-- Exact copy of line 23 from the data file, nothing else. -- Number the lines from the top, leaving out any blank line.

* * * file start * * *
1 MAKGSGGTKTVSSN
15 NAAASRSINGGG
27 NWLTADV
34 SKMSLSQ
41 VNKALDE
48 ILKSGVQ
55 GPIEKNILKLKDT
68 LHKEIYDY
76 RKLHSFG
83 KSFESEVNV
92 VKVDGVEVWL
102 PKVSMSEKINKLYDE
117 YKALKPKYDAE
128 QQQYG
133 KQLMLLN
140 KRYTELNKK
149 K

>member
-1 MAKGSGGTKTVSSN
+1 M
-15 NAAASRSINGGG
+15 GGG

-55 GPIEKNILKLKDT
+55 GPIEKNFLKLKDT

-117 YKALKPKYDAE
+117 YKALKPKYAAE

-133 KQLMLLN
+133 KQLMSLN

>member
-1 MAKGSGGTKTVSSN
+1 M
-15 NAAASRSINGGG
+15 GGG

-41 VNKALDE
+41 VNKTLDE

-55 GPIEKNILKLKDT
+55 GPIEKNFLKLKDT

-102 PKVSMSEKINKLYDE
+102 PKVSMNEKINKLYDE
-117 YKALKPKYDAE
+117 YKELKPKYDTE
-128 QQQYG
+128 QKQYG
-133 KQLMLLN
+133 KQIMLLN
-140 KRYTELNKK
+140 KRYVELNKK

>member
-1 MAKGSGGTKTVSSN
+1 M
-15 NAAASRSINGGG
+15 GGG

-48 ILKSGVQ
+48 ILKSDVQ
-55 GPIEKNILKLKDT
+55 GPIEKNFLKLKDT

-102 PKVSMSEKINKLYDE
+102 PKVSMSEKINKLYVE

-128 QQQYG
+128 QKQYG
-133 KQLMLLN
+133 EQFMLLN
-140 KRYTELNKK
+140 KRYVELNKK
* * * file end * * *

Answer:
-55 GPIEKNILKLKDT